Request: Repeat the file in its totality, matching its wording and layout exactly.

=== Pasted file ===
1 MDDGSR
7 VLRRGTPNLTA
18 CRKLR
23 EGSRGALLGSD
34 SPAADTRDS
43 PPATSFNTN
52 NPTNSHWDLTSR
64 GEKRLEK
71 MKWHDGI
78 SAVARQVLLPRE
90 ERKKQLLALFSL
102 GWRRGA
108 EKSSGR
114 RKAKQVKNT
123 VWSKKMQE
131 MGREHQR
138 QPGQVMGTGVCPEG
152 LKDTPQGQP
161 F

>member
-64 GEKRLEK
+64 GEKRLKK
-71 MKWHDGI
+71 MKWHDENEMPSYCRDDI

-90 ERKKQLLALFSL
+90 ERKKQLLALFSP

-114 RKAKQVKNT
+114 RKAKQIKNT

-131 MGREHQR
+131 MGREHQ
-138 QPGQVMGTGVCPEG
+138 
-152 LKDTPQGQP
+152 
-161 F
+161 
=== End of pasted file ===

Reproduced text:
1 MDDGSR
7 VLRRGTPNLTA
18 CRKLR
23 EGSRGALLGSD
34 SPAADTRDS
43 PPATSFNTN
52 NPTNSHWDLTSR
64 GEKRLEK
71 MKWHDGI
78 SAVARQVLLPRE
90 ERKKQLLALFSL
102 GWRRGA
108 EKSSGR
114 RKAKQVKNT
123 VWSKKMQE
131 MGREHQR
138 QPGQVMGTGVCPEG
152 LKDTPQGQP
161 F

>member
-64 GEKRLEK
+64 GEKRLKK
-71 MKWHDGI
+71 MKWHDENEMPSYCRDDI

-90 ERKKQLLALFSL
+90 ERKKQLLALFSP

-114 RKAKQVKNT
+114 RKAKQIKNT

-131 MGREHQR
+131 MGREHQ
-138 QPGQVMGTGVCPEG
+138 
-152 LKDTPQGQP
+152 
-161 F
+161 